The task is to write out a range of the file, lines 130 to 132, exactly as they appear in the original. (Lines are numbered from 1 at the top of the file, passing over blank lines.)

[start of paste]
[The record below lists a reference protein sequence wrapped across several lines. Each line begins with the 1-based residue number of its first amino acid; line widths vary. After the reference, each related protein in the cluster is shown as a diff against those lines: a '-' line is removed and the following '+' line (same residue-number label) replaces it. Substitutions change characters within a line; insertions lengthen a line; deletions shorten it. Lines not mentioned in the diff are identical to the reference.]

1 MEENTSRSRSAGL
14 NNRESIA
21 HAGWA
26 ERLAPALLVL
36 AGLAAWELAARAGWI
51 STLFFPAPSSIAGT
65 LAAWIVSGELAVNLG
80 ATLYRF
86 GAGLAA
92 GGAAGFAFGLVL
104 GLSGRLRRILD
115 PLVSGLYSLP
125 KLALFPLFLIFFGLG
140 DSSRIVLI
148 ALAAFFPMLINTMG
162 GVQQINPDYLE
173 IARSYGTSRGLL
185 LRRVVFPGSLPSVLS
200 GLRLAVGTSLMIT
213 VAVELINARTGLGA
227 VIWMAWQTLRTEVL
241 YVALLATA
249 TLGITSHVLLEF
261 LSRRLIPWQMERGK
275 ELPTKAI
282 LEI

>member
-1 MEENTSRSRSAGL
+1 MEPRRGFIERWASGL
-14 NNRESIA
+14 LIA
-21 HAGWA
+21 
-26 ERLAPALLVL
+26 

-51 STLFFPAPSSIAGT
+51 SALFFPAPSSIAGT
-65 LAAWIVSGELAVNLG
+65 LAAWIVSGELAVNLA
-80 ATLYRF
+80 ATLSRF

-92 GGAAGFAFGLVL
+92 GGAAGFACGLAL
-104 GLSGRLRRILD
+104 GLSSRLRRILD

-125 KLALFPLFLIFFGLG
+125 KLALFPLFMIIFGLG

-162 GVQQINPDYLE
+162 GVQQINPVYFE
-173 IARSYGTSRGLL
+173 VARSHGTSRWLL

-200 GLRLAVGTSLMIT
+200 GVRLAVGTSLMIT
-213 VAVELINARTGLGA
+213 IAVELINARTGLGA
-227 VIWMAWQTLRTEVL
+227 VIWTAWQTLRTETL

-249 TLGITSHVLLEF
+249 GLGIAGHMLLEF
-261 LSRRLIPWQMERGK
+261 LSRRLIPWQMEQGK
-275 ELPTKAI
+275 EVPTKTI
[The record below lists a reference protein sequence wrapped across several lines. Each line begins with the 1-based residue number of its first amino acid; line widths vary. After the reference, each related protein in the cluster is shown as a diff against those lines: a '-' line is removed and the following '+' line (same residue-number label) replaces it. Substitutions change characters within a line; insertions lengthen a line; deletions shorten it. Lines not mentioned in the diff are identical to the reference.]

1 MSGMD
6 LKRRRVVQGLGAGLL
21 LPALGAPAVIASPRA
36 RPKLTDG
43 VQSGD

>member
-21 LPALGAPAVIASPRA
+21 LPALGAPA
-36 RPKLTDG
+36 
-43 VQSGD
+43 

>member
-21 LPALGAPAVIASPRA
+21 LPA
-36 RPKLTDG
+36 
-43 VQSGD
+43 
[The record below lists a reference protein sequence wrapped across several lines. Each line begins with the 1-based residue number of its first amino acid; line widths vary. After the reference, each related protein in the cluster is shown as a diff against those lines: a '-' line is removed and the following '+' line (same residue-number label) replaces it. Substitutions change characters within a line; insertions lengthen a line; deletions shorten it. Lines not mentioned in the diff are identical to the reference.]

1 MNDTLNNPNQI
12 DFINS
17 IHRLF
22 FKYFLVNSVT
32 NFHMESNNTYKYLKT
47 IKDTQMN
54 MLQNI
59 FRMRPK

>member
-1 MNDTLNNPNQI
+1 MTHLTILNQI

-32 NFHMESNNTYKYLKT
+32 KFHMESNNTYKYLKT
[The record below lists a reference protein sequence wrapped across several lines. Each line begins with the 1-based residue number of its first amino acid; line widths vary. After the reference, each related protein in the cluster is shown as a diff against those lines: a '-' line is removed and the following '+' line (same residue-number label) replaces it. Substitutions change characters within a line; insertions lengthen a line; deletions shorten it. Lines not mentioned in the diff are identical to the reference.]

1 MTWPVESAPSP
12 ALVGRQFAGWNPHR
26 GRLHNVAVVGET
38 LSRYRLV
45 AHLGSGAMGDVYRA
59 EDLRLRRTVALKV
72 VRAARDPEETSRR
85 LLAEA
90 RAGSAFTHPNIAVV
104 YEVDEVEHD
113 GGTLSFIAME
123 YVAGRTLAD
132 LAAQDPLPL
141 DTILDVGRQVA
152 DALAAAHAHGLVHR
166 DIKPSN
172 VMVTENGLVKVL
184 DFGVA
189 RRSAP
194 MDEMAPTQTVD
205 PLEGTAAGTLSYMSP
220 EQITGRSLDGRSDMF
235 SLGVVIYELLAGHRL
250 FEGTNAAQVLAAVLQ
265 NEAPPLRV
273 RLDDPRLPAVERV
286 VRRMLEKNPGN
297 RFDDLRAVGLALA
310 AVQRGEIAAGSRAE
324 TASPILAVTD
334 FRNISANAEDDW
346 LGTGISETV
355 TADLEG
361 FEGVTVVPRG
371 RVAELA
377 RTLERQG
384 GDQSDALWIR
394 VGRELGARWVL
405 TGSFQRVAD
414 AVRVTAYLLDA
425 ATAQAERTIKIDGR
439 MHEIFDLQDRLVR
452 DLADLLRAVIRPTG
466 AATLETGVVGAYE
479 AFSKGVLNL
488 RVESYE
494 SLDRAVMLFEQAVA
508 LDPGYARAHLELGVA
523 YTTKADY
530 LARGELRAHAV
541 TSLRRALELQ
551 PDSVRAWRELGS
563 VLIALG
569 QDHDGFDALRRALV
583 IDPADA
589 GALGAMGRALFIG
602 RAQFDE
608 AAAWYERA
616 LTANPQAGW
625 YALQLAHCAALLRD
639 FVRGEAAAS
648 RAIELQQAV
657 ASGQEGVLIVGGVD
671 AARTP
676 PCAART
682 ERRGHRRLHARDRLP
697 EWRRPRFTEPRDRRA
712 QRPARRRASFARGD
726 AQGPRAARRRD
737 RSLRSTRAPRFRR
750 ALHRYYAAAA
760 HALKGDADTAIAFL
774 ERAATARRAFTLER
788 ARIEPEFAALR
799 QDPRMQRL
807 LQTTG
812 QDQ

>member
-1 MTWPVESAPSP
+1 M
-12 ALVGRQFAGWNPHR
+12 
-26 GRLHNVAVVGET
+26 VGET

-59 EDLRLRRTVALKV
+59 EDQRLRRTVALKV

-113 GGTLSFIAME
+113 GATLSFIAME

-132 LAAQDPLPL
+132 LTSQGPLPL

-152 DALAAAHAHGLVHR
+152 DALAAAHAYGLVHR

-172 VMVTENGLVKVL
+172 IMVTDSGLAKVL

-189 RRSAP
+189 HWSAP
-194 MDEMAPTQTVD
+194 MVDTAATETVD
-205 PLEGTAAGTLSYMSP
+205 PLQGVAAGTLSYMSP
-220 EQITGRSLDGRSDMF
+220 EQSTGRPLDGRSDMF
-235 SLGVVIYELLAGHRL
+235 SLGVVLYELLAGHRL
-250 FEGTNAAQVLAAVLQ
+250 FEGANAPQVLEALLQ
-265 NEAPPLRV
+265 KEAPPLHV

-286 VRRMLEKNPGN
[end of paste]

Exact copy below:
334 FRNISANAEDDW
346 LGTGISETV
355 TADLEG